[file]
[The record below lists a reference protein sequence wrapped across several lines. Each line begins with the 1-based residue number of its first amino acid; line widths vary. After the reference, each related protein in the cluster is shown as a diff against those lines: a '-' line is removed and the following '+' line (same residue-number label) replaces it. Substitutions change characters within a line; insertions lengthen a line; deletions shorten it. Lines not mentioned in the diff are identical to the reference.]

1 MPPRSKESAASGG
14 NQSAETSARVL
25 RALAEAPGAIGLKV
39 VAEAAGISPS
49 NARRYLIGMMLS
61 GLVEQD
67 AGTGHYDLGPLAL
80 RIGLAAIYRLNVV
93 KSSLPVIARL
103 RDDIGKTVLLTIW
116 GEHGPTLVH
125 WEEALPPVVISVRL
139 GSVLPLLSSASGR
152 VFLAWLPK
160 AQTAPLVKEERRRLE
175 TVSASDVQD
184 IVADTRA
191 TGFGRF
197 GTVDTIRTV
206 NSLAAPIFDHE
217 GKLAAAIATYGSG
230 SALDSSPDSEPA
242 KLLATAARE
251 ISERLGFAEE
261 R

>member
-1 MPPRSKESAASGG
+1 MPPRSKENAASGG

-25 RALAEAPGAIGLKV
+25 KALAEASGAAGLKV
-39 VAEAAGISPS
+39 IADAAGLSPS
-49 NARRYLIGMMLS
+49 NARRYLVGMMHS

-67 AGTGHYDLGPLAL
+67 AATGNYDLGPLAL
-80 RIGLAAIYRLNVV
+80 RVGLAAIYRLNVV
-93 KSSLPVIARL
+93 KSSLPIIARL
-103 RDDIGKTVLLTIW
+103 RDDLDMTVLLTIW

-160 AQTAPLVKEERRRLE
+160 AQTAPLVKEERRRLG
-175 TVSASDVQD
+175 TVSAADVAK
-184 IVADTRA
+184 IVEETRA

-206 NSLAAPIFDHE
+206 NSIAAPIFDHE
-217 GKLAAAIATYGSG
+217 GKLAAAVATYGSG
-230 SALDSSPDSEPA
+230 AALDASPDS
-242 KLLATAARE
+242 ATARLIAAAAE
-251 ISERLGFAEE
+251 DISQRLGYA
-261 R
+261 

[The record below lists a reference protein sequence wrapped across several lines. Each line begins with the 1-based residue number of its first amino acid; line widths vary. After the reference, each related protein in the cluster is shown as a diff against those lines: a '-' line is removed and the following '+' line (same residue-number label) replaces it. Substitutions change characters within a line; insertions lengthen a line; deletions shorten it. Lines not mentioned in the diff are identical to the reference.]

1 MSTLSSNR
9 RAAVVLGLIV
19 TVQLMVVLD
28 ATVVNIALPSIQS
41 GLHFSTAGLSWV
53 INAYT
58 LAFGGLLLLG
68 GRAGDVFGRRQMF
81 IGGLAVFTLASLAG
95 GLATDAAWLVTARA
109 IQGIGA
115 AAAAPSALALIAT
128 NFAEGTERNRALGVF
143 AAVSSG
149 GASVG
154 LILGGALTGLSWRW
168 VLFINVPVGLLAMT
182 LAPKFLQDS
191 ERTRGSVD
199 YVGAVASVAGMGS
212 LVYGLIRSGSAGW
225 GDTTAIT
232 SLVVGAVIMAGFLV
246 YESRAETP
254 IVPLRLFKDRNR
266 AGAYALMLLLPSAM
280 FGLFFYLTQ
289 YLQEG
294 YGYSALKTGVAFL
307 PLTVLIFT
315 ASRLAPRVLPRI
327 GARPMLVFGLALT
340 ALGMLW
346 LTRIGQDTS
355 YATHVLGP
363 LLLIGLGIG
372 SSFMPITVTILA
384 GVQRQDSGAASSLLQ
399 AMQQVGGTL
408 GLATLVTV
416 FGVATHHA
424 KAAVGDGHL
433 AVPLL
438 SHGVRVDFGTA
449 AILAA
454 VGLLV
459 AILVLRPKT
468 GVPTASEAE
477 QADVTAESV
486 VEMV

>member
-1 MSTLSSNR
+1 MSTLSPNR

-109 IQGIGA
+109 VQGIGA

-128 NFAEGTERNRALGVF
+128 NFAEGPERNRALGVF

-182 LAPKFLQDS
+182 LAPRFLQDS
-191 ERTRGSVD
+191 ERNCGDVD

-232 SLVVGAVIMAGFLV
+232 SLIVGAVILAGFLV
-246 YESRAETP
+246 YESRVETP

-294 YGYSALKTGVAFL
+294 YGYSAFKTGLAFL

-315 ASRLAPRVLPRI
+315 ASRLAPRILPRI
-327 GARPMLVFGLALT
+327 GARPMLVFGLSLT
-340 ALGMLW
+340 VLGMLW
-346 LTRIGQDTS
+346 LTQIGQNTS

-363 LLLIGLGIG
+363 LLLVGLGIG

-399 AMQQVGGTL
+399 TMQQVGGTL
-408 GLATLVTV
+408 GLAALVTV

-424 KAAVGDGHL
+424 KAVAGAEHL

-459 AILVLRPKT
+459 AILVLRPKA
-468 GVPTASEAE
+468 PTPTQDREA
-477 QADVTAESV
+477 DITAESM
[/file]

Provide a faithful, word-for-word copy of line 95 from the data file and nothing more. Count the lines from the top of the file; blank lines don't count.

340 ALGMLW